In order to further optimize the clinical relevance of data derived in this fashion, implementation of respiratory impedance data may be used. This can be obtained by analysis of impedance between the SVC coil and can which reflects peri-hilar congestion. Alternatively, this can be obtained from analysis of baseline offset impedance as described above. Current delivery between the RV coil and LV tip would be somewhat parallel to derived voltage data between the SVC and can and would allow the system to acquire single impulse impedance measurements as well as impedance curve determinations in a peri-hilar vector, though any combination of vectors may be used for either current delivery and voltage/impedance determinations. Use of lower frequency current pulses would serve as a low pass filter reducing the contribution of myocardial properties to such data. One can use any vector to acquire this data though perihilar impedance will be more sensitive. As a more euvolemic state will correlate with higher impedance values, transpulmonic impedance data can be incorporated into the numerator (i.e. multiplication) of the above equations to derive a representation of global cardio-respiratory performance, GCRP:
GCRP=[∫Z(t)dt transpulmonic]·[SLI]  Equation 9
It would be more suitable however to normalize real time Ztranspulmonic to baseline measurements that are made when a patient is clinically euvolemic. Determination of euvolemia can be made with invasive measurements of pulmonary capillary wedge pressure or based on clinical assumptions of fluid status. As such, we define the transpulmonic impedance index, TPI:

Equation 10:

T P I = Z ( t ) t transpulmonic ( real time ) Z ( t ) t transpulmonic ( euvolemia ) Equation 10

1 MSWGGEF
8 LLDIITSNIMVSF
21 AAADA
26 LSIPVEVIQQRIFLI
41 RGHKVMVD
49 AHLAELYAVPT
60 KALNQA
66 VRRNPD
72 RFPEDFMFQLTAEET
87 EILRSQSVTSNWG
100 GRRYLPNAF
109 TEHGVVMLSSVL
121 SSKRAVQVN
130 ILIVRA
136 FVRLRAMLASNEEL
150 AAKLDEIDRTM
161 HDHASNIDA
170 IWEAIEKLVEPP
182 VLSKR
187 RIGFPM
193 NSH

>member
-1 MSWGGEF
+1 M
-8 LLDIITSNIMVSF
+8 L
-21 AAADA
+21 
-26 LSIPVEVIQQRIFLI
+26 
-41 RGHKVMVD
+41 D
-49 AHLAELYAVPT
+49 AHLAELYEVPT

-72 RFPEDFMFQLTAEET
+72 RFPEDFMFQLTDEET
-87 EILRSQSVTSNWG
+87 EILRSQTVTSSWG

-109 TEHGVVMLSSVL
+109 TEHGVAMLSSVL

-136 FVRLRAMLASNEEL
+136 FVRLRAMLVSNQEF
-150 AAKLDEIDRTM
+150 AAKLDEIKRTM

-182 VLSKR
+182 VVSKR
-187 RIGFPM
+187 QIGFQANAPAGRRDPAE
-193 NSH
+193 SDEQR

Isolated measurements of transpulmonic impedance can be made at end expiration and end diastole and averaged rather than by integrating the offset impedance over a specific time frame. Incorporation of this data into equation 4 yields a more appropriate representation of GCRP:
GCRP=(SLI)·(TPI)  Equation 11
where TPI reflects transpulmonic impedance in real time normalized to euvolemic transpulmonic impedance. Euvolemia can be most easily and accurately determined by using the greatest value of transpulmonic impedance (lowest thoracic fluid volume) since the prior time of periodic interval monitoring. It is worth mention that lower values of transpulmonic impedance (increased thoracic fluid content) may result in better cardiac performance as a result of more optimal Starling's forces seen with slight elevations in pulmonary capillary wedge pressure and LV end diastolic pressures. In one embodiment, this optimal transpulmonic impedance value can be derived at a time when patient has had invasive monitoring of such clinical variables or by correlating the optimal transpulmonic impedance value to a time when measurements of Global Cardiac Performance are ideal (e.g. SLI). Changes in transpulmonic impedance that occur with variations in heart rate and respiration need to be accounted for. This can be done by triggering acquisition of impedance data for calculation of these indices during similar conditions (e.g. same heart rate and minute ventilation).